Shame versus guilt: Here's how to tell them apart!
"Shame" and "guilt" are words that are often uttered in the same breath. And there are some important similarities, but there are also some notable differences that are well-worth considering, especially in the context of compassion focused therapy (CFT).
Just to set the scene, shame and guilt are similar from the point of view that they are both self-conscious emotions arising from our higher order brain capacities for self-awareness, self-monitoring and self-criticism, and having a keen sense of how we are seen in the minds of others. As a hyper-social species, we are particularly concerned with whether others approve of us, and whether we are seen as worthy and valued members of the group.
But, shame and guilt are rooted in distinct emotional and motivational systems, and this is where some notable differences start to emerge.
What is Shame?
Shame relates to a global negative sense of self and the perception that others (external shame) or ourselves (internal shame) see us as inferior, inadequate, unlovable and no good.
Shame is linked to the evolutionary dynamics of social competition, social reputation, and social acceptance. Our position and status in the group is the focus, and shame results from threats to our social rank and our sense of feeling securely part of the group.
Not everyone feels the urge to go up in social ranking, but most of us feel the discomfort and pain of being down-ranked. Thus, shame is associated with social competition, striving to avoid inferiority, and generally focused on maintaining our place in the group, our social bonds and our self-image. Shame is about social threat, much of it arising from the threat system.
Shame is a multi-textured emotion, coming along with emotions such as anxiety, anger or disgust. We take the external (how we are seen in the minds of others) and bring it internal (how we begin to see ourselves), and so shame is related to self-attacking, self-hating forms of self-criticism. Unfortunately, this leads to an increased vulnerability to a variety of mental health problems.
What is Guilt?
Guilt, in contrast, involves a recognition of our specific harmful behaviours. When we do something wrong, or hurt or harm someone, especially someone we care about, then we feel guilt.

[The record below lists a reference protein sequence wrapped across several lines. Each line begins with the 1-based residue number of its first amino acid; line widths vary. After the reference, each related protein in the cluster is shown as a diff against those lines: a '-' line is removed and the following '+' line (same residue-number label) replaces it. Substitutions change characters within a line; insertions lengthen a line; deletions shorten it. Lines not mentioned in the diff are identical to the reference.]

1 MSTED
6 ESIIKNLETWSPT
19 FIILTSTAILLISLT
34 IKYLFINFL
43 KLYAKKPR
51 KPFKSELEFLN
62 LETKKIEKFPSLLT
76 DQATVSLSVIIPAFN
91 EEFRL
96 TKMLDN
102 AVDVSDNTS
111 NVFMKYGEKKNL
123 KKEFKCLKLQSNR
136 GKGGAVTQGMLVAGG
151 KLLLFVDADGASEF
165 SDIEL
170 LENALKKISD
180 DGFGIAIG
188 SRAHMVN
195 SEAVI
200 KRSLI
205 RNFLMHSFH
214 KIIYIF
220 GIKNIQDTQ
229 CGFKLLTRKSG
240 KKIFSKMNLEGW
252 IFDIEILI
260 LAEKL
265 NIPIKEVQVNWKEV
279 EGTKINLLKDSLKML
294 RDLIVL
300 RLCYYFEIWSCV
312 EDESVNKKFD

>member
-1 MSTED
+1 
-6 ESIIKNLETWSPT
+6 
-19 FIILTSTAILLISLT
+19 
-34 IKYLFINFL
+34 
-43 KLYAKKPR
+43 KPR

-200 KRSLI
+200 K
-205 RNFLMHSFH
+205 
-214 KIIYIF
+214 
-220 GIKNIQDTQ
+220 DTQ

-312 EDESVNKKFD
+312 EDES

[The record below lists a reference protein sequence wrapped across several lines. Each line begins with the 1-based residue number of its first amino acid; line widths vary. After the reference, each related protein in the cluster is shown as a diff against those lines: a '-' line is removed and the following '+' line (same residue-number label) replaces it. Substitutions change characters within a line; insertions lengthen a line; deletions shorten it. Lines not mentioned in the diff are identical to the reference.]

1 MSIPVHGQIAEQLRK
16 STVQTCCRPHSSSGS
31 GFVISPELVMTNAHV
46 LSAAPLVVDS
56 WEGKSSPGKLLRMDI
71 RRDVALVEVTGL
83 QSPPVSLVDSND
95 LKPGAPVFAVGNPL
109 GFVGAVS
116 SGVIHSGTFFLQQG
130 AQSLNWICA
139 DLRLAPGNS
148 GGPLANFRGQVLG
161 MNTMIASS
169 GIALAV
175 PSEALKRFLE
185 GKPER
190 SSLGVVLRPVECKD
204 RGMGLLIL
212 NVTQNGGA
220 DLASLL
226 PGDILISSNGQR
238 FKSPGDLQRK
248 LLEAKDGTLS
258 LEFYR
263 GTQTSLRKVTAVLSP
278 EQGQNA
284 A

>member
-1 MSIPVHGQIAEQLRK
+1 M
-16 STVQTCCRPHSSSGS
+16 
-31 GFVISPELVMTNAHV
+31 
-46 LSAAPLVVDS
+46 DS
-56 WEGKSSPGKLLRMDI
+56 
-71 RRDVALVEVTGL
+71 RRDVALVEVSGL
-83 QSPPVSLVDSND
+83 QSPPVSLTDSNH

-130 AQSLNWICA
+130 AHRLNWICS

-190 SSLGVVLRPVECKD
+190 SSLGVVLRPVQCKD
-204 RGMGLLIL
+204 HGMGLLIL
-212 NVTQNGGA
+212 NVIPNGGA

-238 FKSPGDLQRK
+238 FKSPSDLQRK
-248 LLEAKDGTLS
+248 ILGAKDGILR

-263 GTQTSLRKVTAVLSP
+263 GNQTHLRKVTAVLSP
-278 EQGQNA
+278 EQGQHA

Guilt is linked to a very different evolved emotional and motivational system: a caring motivation associated with the soothing/affiliative system. We evolved to have powerful motivations for caring for others and avoiding causing them harm. When we do cause harm we feel a desire to repair or make amends. In fact, even the anticipation of guilt and its negative effects will motivate us away from harmful behaviours and towards caring and connection.
When we do cause harm and experience guilt, it is often accompanied by feelings of sadness and remorse, but also the desire to make amends. Interestingly, guilt is much more weakly associated with mental health difficulties than shame, although, when we take more responsibility for things that have gone wrong than we need to, or we are unable to make amends, then guilt can be very persistent, and sometimes become internalised, shifting from "I did something bad" (guilt) to "I am bad" (shame).
Why Does This Matter?
Well, shame tends to make us feel small, motivating us to hide ourselves away, curl up in a ball and bury our face in our hands. Or sometimes shame can shift to humiliation, causing us to feel enraged or seek vengeance. This is the threat system and related urges to flee or fight off the social threat.
Guilt, on the other hand, tends to make us remorseful, motivating us to approach others in order to repair relationships. Our caring motivations are activated, and we begin to take steps towards making amends. Ultimately, feelings of guilt can activate the core human motivation of compassion, and our wish and commitment to be helpful, not harmful, to ourselves and others.
And this is why it really matters. In CFT, we work towards gently moving from shame to guilt, and then from guilt to compassion for others and for ourselves. This can be very powerful. But it's not easy, and sometimes a place to start is to thoroughly explore the differences between them, understanding the evolved emotional and motivational systems, and through mind awareness and understanding start to make the shift.
This article was written after extensive discussions with Dr Marcela Matos as we prepared for an upcoming workshop on working with shame via CFT, and is based on the work of Professor Paul Gilbert*.
* Gilbert, P. (2007). The evolution of shame as a marker for relationship security: A biopsychosocial approach. In J. L. Tracy, R. W. Robins, & J. P. Tangney (Eds.), The self-conscious emotions: Theory and research (pp. 283–309). Guilford Press.